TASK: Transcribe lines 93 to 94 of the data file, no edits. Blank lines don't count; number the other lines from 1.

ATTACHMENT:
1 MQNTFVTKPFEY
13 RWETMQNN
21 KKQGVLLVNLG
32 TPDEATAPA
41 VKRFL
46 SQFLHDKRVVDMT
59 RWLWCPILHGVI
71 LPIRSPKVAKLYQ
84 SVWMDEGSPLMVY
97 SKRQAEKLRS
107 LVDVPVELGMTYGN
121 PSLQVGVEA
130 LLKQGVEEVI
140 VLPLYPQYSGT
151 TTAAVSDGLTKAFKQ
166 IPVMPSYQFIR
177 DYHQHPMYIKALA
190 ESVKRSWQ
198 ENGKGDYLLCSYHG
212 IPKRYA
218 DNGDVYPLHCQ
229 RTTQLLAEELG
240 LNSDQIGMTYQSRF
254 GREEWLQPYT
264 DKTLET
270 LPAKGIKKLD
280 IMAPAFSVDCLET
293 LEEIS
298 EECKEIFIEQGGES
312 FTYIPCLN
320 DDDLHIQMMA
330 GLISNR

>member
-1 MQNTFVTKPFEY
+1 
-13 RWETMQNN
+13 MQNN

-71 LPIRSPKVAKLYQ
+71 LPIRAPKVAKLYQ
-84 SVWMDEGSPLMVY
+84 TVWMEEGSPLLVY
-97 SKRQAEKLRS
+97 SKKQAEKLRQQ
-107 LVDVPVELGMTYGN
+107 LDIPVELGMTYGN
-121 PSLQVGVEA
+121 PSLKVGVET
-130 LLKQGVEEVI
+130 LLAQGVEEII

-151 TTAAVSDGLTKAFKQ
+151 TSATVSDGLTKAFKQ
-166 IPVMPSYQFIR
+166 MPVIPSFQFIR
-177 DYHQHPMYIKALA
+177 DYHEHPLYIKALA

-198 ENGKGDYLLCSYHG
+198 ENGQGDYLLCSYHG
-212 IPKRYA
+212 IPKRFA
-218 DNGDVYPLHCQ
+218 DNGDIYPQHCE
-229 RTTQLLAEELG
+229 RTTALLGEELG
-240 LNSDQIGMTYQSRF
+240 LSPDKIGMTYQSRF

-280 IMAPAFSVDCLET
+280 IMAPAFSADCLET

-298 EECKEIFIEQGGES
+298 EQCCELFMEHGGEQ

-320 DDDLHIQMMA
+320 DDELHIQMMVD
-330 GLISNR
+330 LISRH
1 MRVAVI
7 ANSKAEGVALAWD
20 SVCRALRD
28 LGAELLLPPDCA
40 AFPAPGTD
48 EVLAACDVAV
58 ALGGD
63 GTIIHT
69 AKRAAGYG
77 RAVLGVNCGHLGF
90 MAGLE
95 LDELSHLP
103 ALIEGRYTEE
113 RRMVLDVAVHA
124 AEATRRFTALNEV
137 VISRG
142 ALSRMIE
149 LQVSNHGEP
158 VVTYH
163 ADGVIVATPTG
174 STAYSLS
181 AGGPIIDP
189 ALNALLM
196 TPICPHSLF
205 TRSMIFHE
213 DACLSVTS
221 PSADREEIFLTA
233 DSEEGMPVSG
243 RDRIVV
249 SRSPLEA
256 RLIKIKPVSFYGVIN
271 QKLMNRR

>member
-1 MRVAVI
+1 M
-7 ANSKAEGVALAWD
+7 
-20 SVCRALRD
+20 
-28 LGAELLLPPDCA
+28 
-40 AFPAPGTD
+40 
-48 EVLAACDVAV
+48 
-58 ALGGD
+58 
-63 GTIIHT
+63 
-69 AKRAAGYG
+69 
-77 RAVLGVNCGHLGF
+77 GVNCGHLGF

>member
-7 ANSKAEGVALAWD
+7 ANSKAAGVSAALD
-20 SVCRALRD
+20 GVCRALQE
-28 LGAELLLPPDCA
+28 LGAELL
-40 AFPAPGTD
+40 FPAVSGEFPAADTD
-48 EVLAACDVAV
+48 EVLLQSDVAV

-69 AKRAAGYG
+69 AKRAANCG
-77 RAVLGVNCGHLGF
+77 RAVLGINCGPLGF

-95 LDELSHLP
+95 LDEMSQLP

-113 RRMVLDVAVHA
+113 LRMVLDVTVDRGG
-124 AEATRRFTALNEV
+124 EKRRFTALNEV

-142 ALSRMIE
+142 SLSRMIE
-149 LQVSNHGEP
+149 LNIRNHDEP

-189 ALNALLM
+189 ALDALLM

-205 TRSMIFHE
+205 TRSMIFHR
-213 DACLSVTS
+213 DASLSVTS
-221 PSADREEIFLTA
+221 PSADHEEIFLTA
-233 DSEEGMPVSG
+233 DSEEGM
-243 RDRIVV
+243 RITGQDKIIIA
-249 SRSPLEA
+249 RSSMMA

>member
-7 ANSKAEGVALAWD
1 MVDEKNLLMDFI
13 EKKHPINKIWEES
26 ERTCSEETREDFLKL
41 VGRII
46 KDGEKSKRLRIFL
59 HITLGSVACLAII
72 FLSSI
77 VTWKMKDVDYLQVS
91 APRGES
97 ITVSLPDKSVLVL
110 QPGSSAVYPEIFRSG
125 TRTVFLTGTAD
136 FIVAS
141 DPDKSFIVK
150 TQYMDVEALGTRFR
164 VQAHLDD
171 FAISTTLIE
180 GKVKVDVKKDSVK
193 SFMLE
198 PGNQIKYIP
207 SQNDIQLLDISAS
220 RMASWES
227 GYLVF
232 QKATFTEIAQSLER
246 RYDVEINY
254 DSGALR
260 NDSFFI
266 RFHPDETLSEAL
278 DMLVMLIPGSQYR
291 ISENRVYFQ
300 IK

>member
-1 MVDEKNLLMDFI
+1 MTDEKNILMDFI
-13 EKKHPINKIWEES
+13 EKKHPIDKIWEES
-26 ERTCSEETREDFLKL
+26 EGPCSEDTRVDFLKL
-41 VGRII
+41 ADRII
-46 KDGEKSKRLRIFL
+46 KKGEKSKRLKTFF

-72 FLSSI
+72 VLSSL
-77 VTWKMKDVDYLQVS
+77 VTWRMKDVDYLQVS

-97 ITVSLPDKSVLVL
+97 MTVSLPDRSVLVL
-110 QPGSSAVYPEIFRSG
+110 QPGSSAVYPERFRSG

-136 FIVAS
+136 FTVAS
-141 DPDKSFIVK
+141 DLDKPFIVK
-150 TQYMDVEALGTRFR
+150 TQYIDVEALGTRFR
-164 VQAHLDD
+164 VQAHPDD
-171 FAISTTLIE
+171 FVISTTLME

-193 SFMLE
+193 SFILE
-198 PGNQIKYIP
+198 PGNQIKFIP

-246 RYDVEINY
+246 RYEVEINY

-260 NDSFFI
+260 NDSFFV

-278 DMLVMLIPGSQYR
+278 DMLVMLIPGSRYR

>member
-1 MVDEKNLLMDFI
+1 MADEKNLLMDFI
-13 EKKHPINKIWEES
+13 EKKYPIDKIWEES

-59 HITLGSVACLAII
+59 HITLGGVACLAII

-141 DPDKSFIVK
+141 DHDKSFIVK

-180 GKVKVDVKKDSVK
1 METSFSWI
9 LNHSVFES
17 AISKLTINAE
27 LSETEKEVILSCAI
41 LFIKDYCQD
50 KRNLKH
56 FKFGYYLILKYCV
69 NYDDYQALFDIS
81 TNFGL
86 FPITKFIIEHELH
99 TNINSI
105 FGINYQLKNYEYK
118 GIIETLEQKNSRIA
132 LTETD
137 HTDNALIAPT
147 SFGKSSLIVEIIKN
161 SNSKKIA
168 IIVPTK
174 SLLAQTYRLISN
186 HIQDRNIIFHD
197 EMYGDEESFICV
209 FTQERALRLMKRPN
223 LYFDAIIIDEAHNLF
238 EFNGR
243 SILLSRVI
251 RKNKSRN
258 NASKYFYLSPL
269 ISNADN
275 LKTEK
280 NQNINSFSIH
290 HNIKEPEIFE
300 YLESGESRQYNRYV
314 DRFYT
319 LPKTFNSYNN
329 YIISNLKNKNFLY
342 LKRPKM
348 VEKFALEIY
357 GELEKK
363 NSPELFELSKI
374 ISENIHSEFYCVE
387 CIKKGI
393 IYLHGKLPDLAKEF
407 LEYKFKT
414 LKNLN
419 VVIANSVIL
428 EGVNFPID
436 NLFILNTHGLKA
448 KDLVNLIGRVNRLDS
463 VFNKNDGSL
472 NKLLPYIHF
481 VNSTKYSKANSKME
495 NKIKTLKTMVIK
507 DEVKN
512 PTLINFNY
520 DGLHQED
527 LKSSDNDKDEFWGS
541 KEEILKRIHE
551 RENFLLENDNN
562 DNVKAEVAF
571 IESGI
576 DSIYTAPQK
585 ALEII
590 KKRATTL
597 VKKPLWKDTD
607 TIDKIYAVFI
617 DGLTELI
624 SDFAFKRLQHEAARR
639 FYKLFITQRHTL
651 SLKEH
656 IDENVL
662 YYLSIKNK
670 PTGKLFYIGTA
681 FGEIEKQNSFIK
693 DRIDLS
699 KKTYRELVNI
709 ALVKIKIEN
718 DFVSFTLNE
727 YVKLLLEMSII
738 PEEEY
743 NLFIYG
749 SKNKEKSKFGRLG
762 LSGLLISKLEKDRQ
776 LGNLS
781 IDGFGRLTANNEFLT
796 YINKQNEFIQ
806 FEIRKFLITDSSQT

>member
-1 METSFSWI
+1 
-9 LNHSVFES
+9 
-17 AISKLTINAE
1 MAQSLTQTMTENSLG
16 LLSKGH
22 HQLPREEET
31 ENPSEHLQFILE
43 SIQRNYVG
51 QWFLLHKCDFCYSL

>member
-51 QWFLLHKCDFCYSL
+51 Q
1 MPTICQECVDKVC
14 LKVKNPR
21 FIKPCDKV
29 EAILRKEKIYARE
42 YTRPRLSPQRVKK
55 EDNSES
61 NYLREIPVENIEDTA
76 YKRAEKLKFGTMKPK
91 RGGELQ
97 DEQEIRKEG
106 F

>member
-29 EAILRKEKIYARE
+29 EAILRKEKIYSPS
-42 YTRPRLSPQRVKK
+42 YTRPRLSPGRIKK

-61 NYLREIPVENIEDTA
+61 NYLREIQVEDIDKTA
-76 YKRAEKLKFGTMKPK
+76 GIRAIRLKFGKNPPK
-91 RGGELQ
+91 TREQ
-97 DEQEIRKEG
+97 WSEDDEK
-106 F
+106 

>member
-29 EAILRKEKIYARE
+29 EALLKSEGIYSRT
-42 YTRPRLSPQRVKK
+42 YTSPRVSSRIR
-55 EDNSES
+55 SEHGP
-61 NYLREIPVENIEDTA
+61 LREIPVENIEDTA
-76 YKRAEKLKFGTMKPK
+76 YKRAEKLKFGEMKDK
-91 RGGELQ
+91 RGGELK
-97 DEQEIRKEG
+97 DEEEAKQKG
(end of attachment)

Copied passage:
163 ADGVIVATPTG
174 STAYSLS